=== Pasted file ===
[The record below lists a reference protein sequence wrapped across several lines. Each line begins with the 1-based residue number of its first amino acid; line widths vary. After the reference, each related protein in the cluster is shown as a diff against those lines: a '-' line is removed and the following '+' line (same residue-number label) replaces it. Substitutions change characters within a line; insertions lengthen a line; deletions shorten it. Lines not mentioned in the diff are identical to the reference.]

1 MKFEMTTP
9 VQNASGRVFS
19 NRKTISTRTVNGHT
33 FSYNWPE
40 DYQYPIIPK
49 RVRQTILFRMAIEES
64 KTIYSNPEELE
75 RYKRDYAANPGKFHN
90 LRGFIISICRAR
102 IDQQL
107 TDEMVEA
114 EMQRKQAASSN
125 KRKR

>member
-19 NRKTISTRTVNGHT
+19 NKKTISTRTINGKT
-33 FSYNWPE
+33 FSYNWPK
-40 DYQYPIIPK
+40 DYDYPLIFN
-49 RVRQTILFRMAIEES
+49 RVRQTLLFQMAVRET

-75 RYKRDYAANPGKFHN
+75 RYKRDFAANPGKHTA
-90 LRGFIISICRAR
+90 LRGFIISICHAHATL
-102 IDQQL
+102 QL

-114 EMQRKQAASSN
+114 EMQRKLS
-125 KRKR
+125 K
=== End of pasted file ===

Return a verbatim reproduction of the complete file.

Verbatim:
[The record below lists a reference protein sequence wrapped across several lines. Each line begins with the 1-based residue number of its first amino acid; line widths vary. After the reference, each related protein in the cluster is shown as a diff against those lines: a '-' line is removed and the following '+' line (same residue-number label) replaces it. Substitutions change characters within a line; insertions lengthen a line; deletions shorten it. Lines not mentioned in the diff are identical to the reference.]

1 MKFEMTTP
9 VQNASGRVFS
19 NRKTISTRTVNGHT
33 FSYNWPE
40 DYQYPIIPK
49 RVRQTILFRMAIEES
64 KTIYSNPEELE
75 RYKRDYAANPGKFHN
90 LRGFIISICRAR
102 IDQQL
107 TDEMVEA
114 EMQRKQAASSN
125 KRKR

>member
-19 NRKTISTRTVNGHT
+19 NKKTISTRTINGKT
-33 FSYNWPE
+33 FSYNWPK
-40 DYQYPIIPK
+40 DYDYPLIFN
-49 RVRQTILFRMAIEES
+49 RVRQTLLFQMAVRET

-75 RYKRDYAANPGKFHN
+75 RYKRDFAANPGKHTA
-90 LRGFIISICRAR
+90 LRGFIISICHAHATL
-102 IDQQL
+102 QL

-114 EMQRKQAASSN
+114 EMQRKLS
-125 KRKR
+125 K